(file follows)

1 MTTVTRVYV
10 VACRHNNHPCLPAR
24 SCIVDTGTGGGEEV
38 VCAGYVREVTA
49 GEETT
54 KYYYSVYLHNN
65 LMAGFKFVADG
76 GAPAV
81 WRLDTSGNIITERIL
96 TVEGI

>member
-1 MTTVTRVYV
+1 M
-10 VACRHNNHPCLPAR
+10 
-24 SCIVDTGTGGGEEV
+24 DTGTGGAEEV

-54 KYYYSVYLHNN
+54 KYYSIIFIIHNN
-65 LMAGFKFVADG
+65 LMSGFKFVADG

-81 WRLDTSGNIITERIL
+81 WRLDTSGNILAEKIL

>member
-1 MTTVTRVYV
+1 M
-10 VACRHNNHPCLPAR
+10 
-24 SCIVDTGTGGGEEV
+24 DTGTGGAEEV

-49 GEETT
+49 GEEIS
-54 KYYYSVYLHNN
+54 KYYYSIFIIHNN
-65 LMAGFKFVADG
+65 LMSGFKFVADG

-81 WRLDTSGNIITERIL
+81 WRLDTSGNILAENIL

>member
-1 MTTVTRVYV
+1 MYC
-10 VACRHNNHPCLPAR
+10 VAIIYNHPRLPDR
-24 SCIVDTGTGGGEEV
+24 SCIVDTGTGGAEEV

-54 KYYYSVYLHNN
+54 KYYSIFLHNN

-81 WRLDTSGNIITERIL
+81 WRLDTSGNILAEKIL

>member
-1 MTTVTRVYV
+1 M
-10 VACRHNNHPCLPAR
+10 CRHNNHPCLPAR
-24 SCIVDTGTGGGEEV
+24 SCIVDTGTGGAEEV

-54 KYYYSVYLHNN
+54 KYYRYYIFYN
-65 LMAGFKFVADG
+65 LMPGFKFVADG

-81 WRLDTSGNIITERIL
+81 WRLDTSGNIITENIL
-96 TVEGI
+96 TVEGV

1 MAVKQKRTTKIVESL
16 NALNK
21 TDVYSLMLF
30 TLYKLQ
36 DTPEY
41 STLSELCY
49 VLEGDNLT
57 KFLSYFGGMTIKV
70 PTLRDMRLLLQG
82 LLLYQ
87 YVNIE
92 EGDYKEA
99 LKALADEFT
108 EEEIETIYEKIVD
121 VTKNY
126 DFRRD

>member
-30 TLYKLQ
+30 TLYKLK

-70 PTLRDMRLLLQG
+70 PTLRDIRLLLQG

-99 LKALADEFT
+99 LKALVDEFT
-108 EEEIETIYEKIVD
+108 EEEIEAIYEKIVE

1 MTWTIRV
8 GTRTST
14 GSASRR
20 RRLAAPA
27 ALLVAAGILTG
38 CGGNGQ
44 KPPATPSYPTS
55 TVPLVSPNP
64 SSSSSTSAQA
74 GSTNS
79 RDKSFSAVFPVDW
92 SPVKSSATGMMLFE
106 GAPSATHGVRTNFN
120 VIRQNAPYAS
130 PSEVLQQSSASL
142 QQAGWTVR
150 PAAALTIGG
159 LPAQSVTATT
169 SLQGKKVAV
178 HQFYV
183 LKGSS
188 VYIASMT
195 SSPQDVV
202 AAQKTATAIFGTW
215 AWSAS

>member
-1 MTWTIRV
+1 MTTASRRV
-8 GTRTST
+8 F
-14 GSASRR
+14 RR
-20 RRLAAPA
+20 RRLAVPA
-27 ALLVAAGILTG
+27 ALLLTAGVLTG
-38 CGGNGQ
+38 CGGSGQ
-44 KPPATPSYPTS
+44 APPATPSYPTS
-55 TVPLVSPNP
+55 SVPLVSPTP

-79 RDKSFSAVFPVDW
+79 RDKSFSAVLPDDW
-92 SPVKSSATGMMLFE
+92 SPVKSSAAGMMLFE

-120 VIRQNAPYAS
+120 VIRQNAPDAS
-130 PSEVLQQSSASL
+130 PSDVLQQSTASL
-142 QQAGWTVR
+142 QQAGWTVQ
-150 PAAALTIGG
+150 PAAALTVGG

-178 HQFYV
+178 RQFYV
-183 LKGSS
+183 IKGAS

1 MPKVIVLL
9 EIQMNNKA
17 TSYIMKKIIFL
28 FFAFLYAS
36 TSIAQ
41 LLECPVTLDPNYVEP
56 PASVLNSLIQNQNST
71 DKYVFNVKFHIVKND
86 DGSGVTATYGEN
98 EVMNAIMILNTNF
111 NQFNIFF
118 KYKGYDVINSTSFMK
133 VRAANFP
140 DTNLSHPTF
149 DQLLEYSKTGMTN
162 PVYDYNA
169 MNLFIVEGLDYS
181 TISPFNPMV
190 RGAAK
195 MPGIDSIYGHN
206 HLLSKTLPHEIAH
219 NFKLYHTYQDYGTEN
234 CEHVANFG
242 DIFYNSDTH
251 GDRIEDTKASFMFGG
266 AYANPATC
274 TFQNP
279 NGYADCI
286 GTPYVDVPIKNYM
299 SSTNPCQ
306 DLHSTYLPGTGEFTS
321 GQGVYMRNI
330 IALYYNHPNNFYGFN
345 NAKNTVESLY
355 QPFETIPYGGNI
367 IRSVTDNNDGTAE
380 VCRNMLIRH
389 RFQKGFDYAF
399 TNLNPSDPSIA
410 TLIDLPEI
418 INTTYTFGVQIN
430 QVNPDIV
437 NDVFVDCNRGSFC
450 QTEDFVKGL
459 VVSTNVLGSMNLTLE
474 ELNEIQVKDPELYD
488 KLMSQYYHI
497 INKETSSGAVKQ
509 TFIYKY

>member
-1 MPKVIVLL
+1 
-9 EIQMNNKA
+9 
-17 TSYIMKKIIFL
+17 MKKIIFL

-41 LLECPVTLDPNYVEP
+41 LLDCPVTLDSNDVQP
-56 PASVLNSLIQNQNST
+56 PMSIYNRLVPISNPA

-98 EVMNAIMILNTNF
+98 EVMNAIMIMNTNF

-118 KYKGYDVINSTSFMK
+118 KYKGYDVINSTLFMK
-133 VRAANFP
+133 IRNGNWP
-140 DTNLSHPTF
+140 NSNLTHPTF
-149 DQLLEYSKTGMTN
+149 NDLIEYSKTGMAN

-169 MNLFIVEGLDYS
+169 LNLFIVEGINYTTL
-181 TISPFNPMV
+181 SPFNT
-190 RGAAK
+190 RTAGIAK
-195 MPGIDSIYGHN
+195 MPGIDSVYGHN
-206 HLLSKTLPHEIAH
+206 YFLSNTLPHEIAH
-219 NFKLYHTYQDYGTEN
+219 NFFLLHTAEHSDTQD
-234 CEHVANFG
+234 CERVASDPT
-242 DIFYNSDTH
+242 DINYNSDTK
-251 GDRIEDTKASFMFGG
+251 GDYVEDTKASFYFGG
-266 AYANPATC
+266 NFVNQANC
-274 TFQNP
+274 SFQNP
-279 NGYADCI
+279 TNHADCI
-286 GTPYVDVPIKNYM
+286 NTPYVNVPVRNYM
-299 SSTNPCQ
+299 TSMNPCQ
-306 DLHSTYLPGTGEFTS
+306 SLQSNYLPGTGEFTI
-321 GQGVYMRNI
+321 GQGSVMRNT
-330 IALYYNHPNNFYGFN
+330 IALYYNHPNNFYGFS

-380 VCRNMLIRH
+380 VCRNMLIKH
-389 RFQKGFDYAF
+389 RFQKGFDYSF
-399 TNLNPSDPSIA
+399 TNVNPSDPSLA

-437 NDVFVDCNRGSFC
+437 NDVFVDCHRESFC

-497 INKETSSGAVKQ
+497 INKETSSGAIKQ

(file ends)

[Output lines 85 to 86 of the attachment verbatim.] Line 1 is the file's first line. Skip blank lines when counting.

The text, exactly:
+70 PTLRDIRLLLQG

-99 LKALADEFT